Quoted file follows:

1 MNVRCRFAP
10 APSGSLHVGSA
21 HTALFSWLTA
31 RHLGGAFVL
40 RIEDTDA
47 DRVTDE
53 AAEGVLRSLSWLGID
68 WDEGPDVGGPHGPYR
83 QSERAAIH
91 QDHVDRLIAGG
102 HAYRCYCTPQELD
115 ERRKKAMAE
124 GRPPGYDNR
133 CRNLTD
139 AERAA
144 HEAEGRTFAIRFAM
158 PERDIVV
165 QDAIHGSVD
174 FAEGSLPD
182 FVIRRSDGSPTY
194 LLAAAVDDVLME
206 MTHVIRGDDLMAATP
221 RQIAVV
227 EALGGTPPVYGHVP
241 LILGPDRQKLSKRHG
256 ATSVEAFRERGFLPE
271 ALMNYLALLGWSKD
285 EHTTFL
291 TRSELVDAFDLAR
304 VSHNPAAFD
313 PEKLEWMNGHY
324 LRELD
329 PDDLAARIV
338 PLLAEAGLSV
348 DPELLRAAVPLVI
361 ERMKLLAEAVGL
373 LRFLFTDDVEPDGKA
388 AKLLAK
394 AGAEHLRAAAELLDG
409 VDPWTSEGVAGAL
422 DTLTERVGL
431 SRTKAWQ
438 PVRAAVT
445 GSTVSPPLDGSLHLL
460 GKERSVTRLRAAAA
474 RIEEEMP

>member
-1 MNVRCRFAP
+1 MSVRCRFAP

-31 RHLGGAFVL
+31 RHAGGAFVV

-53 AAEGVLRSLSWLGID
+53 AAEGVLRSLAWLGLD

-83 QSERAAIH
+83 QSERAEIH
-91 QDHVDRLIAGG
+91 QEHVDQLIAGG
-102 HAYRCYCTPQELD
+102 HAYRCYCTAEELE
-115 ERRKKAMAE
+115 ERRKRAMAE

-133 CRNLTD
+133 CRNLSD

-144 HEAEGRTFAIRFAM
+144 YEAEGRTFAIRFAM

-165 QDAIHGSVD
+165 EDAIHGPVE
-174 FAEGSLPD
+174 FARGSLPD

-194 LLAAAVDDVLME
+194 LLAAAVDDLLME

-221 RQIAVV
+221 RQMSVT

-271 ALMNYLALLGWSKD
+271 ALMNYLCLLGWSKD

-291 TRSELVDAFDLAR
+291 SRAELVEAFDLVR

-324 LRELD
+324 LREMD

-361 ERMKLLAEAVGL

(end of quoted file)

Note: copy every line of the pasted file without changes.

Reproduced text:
1 MNVRCRFAP
10 APSGSLHVGSA
21 HTALFSWLTA
31 RHLGGAFVL
40 RIEDTDA
47 DRVTDE
53 AAEGVLRSLSWLGID
68 WDEGPDVGGPHGPYR
83 QSERAAIH
91 QDHVDRLIAGG
102 HAYRCYCTPQELD
115 ERRKKAMAE
124 GRPPGYDNR
133 CRNLTD
139 AERAA
144 HEAEGRTFAIRFAM
158 PERDIVV
165 QDAIHGSVD
174 FAEGSLPD
182 FVIRRSDGSPTY
194 LLAAAVDDVLME
206 MTHVIRGDDLMAATP
221 RQIAVV
227 EALGGTPPVYGHVP
241 LILGPDRQKLSKRHG
256 ATSVEAFRERGFLPE
271 ALMNYLALLGWSKD
285 EHTTFL
291 TRSELVDAFDLAR
304 VSHNPAAFD
313 PEKLEWMNGHY
324 LRELD
329 PDDLAARIV
338 PLLAEAGLSV
348 DPELLRAAVPLVI
361 ERMKLLAEAVGL
373 LRFLFTDDVEPDGKA
388 AKLLAK
394 AGAEHLRAAAELLDG
409 VDPWTSEGVAGAL
422 DTLTERVGL
431 SRTKAWQ
438 PVRAAVT
445 GSTVSPPLDGSLHLL
460 GKERSVTRLRAAAA
474 RIEEEMP

>member
-1 MNVRCRFAP
+1 MSVRCRFAP

-31 RHLGGAFVL
+31 RHAGGAFVV

-53 AAEGVLRSLSWLGID
+53 AAEGVLRSLAWLGLD

-83 QSERAAIH
+83 QSERAEIH
-91 QDHVDRLIAGG
+91 QEHVDQLIAGG
-102 HAYRCYCTPQELD
+102 HAYRCYCTAEELE
-115 ERRKKAMAE
+115 ERRKRAMAE

-133 CRNLTD
+133 CRNLSD

-144 HEAEGRTFAIRFAM
+144 YEAEGRTFAIRFAM

-165 QDAIHGSVD
+165 EDAIHGPVE
-174 FAEGSLPD
+174 FARGSLPD

-194 LLAAAVDDVLME
+194 LLAAAVDDLLME

-221 RQIAVV
+221 RQMSVT

-271 ALMNYLALLGWSKD
+271 ALMNYLCLLGWSKD

-291 TRSELVDAFDLAR
+291 SRAELVEAFDLVR

-324 LRELD
+324 LREMD

-361 ERMKLLAEAVGL